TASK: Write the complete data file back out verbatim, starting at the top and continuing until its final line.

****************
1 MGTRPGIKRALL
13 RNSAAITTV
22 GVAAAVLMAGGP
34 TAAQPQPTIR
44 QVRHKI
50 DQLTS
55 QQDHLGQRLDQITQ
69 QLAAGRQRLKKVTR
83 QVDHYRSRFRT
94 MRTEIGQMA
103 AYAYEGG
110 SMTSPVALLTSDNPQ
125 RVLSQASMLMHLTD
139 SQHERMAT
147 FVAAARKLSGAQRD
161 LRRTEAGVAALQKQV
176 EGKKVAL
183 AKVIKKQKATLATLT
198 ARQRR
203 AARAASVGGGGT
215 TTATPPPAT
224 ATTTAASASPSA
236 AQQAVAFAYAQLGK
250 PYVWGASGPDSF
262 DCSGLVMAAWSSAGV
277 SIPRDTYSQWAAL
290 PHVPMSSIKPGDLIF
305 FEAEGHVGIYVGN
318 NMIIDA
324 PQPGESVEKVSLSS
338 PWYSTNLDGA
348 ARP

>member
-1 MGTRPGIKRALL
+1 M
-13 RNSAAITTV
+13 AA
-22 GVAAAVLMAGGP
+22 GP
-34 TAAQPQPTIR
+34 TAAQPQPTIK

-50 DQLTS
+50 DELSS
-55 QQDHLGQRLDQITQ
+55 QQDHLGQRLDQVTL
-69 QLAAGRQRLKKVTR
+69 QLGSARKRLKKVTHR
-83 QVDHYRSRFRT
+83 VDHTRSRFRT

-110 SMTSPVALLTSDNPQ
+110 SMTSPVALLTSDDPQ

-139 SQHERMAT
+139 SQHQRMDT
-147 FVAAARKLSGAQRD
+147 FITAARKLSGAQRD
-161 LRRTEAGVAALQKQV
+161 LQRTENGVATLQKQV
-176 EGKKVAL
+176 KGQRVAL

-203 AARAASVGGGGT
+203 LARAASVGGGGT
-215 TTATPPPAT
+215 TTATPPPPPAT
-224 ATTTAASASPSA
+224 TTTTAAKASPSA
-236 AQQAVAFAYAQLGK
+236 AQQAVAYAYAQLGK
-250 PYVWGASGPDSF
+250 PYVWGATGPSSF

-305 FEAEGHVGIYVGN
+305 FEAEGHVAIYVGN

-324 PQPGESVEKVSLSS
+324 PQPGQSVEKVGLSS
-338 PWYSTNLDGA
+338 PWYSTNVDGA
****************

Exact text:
1 MGTRPGIKRALL
13 RNSAAITTV
22 GVAAAVLMAGGP
34 TAAQPQPTIR
44 QVRHKI
50 DQLTS
55 QQDHLGQRLDQITQ
69 QLAAGRQRLKKVTR
83 QVDHYRSRFRT
94 MRTEIGQMA
103 AYAYEGG
110 SMTSPVALLTSDNPQ
125 RVLSQASMLMHLTD
139 SQHERMAT
147 FVAAARKLSGAQRD
161 LRRTEAGVAALQKQV
176 EGKKVAL
183 AKVIKKQKATLATLT
198 ARQRR
203 AARAASVGGGGT
215 TTATPPPAT
224 ATTTAASASPSA
236 AQQAVAFAYAQLGK
250 PYVWGASGPDSF
262 DCSGLVMAAWSSAGV
277 SIPRDTYSQWAAL
290 PHVPMSSIKPGDLIF
305 FEAEGHVGIYVGN
318 NMIIDA
324 PQPGESVEKVSLSS
338 PWYSTNLDGA
348 ARP

>member
-1 MGTRPGIKRALL
+1 M
-13 RNSAAITTV
+13 AA
-22 GVAAAVLMAGGP
+22 GP
-34 TAAQPQPTIR
+34 TAAQPQPTIK

-50 DQLTS
+50 DELSS
-55 QQDHLGQRLDQITQ
+55 QQDHLGQRLDQVTL
-69 QLAAGRQRLKKVTR
+69 QLGSARKRLKKVTHR
-83 QVDHYRSRFRT
+83 VDHTRSRFRT

-110 SMTSPVALLTSDNPQ
+110 SMTSPVALLTSDDPQ

-139 SQHERMAT
+139 SQHQRMDT
-147 FVAAARKLSGAQRD
+147 FITAARKLSGAQRD
-161 LRRTEAGVAALQKQV
+161 LQRTENGVATLQKQV
-176 EGKKVAL
+176 KGQRVAL

-203 AARAASVGGGGT
+203 LARAASVGGGGT
-215 TTATPPPAT
+215 TTATPPPPPAT
-224 ATTTAASASPSA
+224 TTTTAAKASPSA
-236 AQQAVAFAYAQLGK
+236 AQQAVAYAYAQLGK
-250 PYVWGASGPDSF
+250 PYVWGATGPSSF

-305 FEAEGHVGIYVGN
+305 FEAEGHVAIYVGN

-324 PQPGESVEKVSLSS
+324 PQPGQSVEKVGLSS
-338 PWYSTNLDGA
+338 PWYSTNVDGA